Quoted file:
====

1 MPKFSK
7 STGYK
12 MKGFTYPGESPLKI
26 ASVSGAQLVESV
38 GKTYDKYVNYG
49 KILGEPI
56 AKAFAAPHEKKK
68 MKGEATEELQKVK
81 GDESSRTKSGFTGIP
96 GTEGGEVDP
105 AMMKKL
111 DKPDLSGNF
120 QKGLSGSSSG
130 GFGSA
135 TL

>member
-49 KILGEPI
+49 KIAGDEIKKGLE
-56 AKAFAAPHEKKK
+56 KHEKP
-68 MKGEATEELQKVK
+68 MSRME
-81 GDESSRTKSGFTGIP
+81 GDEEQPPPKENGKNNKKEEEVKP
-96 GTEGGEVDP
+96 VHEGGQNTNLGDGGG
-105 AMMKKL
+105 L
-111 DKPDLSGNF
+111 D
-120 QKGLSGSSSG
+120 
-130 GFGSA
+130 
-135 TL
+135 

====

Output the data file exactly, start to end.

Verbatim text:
1 MPKFSK
7 STGYK
12 MKGFTYPGESPLKI
26 ASVSGAQLVESV
38 GKTYDKYVNYG
49 KILGEPI
56 AKAFAAPHEKKK
68 MKGEATEELQKVK
81 GDESSRTKSGFTGIP
96 GTEGGEVDP
105 AMMKKL
111 DKPDLSGNF
120 QKGLSGSSSG
130 GFGSA
135 TL

>member
-49 KILGEPI
+49 KIAGDEIKKGLE
-56 AKAFAAPHEKKK
+56 KHEKP
-68 MKGEATEELQKVK
+68 MSRME
-81 GDESSRTKSGFTGIP
+81 GDEEQPPPKENGKNNKKEEEVKP
-96 GTEGGEVDP
+96 VHEGGQNTNLGDGGG
-105 AMMKKL
+105 L
-111 DKPDLSGNF
+111 D
-120 QKGLSGSSSG
+120 
-130 GFGSA
+130 
-135 TL
+135 